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The Difference Between Ativan and Xanax

Orange prescription pill bottle with a pile of xanax pills around it  

Ativan and Xanax are two of the most popular prescription anti-anxiety medications in the country. Both are included in the class of drugs known as benzodiazepines (commonly called benzos), and both exert their actions by enhancing signaling of an inhibitory neurotransmitter called gamma-aminobutyric acid (GABA) which reduces brain excitability. Ativan and Xanax are most often prescribed to help people manage anxiety disorders, and Xanax is also used to treat panic disorders. In addition, both drugs have unique off-label uses.

In 2016, Xanax (generic name alprazolam) was the 19th most prescribed drug in the country, with over 27 million prescriptions being written. Ativan (generic name lorazepam) was the 57th most prescribed drug in the country, with over 14 million prescriptions being written. Despite warnings from some members of the medical community about abuse and addiction risks, prescriptions for benzos more than doubled between 2003-2015.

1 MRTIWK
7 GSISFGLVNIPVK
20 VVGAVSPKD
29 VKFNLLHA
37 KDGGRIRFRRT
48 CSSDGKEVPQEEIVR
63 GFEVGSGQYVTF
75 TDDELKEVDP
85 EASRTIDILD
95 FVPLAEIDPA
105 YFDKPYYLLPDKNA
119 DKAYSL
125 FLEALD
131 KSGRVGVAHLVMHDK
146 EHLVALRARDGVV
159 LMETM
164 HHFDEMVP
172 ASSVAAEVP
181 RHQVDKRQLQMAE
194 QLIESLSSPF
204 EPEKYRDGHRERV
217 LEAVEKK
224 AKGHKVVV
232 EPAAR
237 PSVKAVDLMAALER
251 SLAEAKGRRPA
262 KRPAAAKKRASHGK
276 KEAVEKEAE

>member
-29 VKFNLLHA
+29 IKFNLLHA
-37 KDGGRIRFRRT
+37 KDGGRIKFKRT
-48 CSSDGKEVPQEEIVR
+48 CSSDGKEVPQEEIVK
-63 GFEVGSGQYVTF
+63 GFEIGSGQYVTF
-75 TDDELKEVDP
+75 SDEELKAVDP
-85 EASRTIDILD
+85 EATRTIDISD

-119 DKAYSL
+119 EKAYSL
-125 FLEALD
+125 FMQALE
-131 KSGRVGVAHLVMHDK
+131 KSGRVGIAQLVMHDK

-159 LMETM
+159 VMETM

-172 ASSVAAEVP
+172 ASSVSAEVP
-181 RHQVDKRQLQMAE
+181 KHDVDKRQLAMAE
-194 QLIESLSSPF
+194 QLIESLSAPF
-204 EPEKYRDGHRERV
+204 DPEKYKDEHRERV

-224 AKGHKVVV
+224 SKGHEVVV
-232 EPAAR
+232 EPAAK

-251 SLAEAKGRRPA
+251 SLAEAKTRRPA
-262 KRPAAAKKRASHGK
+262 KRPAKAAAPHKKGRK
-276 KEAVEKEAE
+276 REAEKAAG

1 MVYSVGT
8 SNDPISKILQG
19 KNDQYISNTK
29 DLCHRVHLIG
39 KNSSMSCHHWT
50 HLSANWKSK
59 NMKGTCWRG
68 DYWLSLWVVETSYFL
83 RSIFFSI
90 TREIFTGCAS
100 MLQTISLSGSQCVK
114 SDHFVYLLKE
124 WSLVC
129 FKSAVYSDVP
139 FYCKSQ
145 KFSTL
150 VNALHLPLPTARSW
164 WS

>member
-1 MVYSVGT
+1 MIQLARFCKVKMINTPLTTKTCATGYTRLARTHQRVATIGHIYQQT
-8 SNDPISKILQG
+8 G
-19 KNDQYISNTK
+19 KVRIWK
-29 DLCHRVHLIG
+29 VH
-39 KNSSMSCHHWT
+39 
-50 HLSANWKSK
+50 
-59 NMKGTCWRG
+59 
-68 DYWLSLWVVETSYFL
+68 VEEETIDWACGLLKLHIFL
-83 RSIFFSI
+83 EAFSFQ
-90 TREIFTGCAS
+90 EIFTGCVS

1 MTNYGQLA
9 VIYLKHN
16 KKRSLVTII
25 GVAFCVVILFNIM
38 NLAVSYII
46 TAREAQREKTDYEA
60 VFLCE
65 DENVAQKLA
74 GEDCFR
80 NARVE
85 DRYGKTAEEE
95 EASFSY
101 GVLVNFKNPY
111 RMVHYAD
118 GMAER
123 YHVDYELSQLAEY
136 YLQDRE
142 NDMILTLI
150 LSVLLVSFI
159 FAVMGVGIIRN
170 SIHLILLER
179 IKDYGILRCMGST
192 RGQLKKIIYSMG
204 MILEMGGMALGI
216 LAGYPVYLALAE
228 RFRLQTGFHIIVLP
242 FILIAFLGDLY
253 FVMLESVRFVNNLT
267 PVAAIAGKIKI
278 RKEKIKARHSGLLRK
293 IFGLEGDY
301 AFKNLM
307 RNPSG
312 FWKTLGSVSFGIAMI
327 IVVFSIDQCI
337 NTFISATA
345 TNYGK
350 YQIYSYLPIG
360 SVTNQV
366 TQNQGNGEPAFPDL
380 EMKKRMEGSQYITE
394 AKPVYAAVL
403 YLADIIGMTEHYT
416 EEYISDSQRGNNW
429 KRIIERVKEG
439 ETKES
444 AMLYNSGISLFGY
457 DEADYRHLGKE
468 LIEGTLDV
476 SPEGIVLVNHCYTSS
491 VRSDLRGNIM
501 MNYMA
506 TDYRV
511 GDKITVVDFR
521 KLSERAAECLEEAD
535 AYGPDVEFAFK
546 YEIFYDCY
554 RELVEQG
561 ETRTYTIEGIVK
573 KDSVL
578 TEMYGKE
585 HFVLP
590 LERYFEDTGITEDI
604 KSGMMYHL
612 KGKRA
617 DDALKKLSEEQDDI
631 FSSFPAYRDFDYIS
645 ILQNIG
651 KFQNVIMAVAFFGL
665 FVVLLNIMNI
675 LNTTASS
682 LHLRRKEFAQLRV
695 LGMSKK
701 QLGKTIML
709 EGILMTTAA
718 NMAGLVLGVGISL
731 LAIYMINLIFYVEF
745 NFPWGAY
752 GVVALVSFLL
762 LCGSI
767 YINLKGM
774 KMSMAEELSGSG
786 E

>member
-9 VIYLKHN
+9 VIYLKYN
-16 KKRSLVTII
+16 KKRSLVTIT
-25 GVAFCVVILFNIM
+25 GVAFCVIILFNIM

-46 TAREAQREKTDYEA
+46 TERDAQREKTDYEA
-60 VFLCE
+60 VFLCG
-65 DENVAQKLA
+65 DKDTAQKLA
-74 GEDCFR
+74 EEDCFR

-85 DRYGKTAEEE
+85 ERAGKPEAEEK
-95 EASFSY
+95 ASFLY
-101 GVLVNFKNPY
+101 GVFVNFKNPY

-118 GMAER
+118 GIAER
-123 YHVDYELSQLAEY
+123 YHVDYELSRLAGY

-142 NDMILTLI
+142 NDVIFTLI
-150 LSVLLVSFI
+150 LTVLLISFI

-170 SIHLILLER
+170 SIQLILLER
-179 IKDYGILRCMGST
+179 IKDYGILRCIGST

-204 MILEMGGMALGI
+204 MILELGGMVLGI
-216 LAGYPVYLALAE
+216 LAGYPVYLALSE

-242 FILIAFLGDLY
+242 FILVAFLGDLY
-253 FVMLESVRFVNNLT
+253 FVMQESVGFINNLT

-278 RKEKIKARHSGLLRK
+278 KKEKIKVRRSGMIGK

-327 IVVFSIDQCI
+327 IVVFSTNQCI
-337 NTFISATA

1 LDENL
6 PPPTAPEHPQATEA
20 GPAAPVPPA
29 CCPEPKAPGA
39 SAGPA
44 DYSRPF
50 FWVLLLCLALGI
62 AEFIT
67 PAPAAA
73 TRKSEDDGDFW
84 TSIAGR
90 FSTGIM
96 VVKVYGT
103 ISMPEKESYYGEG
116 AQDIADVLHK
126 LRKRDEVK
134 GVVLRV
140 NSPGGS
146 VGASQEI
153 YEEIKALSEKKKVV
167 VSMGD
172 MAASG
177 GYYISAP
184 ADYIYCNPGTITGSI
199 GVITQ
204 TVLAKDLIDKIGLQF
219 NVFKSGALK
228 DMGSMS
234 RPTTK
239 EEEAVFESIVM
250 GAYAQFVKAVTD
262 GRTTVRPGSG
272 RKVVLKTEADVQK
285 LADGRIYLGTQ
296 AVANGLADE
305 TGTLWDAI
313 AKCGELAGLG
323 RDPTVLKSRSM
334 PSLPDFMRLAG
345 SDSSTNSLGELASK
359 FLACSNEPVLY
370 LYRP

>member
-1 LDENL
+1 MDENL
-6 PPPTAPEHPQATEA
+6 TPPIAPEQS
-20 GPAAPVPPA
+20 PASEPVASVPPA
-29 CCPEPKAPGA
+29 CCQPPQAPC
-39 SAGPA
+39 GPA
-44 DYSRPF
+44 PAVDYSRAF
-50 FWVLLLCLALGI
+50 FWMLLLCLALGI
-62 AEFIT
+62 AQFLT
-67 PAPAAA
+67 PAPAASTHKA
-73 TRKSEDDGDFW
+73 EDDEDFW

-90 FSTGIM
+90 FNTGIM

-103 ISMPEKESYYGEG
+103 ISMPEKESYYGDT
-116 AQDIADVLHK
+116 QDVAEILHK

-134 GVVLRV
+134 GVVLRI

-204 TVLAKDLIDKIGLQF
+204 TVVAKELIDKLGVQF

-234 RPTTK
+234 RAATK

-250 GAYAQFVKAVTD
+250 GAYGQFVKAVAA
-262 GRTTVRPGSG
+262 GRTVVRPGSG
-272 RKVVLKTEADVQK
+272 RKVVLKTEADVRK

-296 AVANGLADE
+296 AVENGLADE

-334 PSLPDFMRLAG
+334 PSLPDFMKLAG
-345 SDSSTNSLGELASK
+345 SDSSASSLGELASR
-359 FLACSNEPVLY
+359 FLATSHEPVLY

Teenagers may be prescribed Ativan or Xanax, which can substantially improve social anxiety and allow them to better engage with their peers. When used appropriately (i.e. short term, intermittently and at the lowest effective dose), benzos are generally safe for teens. However, benzodiazepine use disorders that occur in teenagers may impact normal brain development and increase the risk of future substance use disorders.

Ativan and Xanax: The Dangers of Benzodiazepines

Because they are commonly prescribed with surprisingly little oversight, there is a common misperception that benzodiazepines are safe and have a low risk associated with regular use. Unfortunately, this is far from true and while opioids have been in the spotlight as drugs associated with irresponsible prescribing rates, benzodiazepines are often as addictive and as dangerous as opioids. In fact, many medical professionals have suggested that benzos are America’s “other prescription drug epidemic.”